by Walter Chaw If you were to boil down Brian DePalma's work, at least his earlier work, into a few ideas, you'd land on the way he took Hitchcock's subterranean perversions and made them perversion perversions, transforming pieces and suggestions into themes and declarations. Looking at DePalma's Carrie today, what's there is a clear attempt--often successful--to elevate B-movie tropes to the status high art, or high pulp: What Godard did to gangster films, DePalma did to Hitchcock, turning the already formal into formalism. When DePalma was at his best, his movies evoked in daylight what Hitchcock inspired in shadow. Of its many technical innovations, his Carrie, an adaptation of Stephen King's not-very-good but vibe-y debut novel, was aided immeasurably by pitch-perfect casting: Sissy Spacek, P.J. Soles, John Travolta, Amy Irving, and Nancy Allen. Hip then, it's hip still--and sexy as hell, as befitting a story that's ultimately about a girl's sexual awakening and, let's face it, really bangin' first orgasm. On prom night, no less. What could be more American?
Kimberly Peirce's Carrie isn't sexually perverse like DePalma's. Its sexiness is entirely the dewy kind--the difference between porn and couple's porn, if you will. Both will get you off, but there's less guilt attached to the latter. I hated the idea of Peirce for this remake--I thought Boys Don't Cry was didactic and kitschy, on the nose if not nearly as on the nose as getting her to do another abused-teenager movie. Except that Peirce's Carrie does something DePalma's doesn't do nearly so well: it describes Carrie's headspace, so that her telekinesis becomes expressionistic. Her power is an extension of her as she explores it late at night, alone in her bedroom--a way that she becomes, as she calls it, "a whole person," at last. Peirce even manages to understand Carrie's chief tormentor Kris (Portia Doubleday), demonstrating a high level of empathy that allows this new adaptation to be something more than a man's version of a girl's revenge movie. Take how the two pictures open: DePalma's with a volleyball game transitioning into a soft-porn push-in to a girl's locker room (he'd do this same Psycho thing, with more fetish if you can imagine (and you don't have to), in Dressed to Kill). It's naughty, let's face it. Peirce's volleyball game is played in a pool, and the subsequent locker-room explosion allows a wider tableau for the girls' cruel reaction to Carrie's first period and, with it, the possibility for balance--and for multiple identifications, including feminine body horror.
For the uninitiated, Carrie (Chloë Grace Moretz) was raised by religious wackadoo and single mom Margaret (Julianne Moore, in the role she was born to play), who has kept all knowledge of the birds and the bees a secret in hopes that sin will pass her by. It doesn't. And just as her body blossoms into womanhood, so too flowers a latent telekinetic ability that finally allows Carrie to exert some control, some power, in her life. Distressed by her own bullying of hapless Carrie, basically-good girl Sue Snell (Gabriella "thank God she's 24 because I'd be going to jail" Wilde) rejects her Mean Girl bestie Kris and asks jock boyfriend Tommy (Ansel Elgort, who wins the film in a brief getting-ready-for-prom montage) to ask poor Carrie to the prom. Alas, Kris and bad-boy boyfriend Billy (Alex Russell, who has not one thing on Travolta--especially that introductory sequence set to Martha Reeves & the Vandellas) hatch a plan to humiliate Carrie at said prom, and by the end of the night poor Carrie White, painted red with pig's blood, pulls a Samson and tears down the whole fucking house.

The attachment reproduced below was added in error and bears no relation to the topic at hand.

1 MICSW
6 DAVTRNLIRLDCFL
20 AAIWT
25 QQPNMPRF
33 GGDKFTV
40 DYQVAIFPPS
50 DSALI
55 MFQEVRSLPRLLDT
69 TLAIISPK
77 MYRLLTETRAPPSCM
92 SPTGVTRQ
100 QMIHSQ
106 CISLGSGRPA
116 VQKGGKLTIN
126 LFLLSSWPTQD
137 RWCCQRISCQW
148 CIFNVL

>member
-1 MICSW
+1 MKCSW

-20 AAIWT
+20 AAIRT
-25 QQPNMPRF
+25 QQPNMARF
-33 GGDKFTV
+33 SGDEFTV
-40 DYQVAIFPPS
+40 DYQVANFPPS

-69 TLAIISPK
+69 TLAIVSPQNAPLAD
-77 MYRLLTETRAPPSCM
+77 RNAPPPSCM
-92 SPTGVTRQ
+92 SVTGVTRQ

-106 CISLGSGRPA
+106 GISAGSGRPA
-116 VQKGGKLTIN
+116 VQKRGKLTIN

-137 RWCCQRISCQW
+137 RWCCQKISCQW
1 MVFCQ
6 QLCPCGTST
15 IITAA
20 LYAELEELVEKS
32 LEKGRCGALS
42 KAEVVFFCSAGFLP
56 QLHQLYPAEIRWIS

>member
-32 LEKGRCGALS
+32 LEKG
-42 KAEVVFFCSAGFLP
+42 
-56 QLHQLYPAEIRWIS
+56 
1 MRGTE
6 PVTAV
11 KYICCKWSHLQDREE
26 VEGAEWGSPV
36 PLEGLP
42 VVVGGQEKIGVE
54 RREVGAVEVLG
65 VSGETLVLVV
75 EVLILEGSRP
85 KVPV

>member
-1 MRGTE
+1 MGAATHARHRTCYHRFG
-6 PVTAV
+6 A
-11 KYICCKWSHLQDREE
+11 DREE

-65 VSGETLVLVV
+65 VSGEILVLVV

Where Margaret was essentially an evil, evangelical witch in DePalma's film, she's a more dangerous sort of nut in Peirce's: a fundamentalist so askew that she gives birth alone while praying for death. Carrie 2013 resists the instinct to vilify, to reach for loud, screeching hysteria as a feminine-madness catch-all. Consider the same moment in both films where Margaret declares to a polite neighbour that "we live in godless times," how in the DePalma it's as Margaret is proselytizing and asking for a donation, while in this one she's humiliated, surreptitiously cutting herself. If it's still hysteria, it's of the more introverted, self-directed kind--the maelstrom is inside this Margaret, and she's put it into Carrie. Margaret is no longer interloper but shut-in, a quieter infection. Or how about the poetry-class sequence that inverts the writer of the verse, making Tommy the critic, the white knight of a slightly different sort who recognizes that the teacher, more than a harmless blowhard, is a frustrated old man teaching a classroom full of nubile girls, right on the verge.
At the centre, though, is Moretz, who, along with Elle Fanning and Saoirse Ronan, offers a bright, shining hope for the future--and the present, as it happens. She's heartbreaking in this role. Her fear, her nervousness, her embarrassment, and that moment where Tommy asks her to the prom (the second time) and all the world...floats in happy sympathy. There's more purpose in this Carrie; like the best of King's writing, as it happens, it's not obvious that the whole thing isn't a metaphor for trauma. It's not a B-movie at all--not prurient, it's deadly serious, and when Carrie erupts, as Carrie must, it's archetype, not circus. The irony of it is that DePalma's film shares the view of Carrie as a freak; Peirce's sees her as a little girl lost, eaten alive by the burden of fanaticism, class, beauty, biology. The DePalma is about Sue and Kris, the Peirce is about Carrie herself--and therein lies all the difference.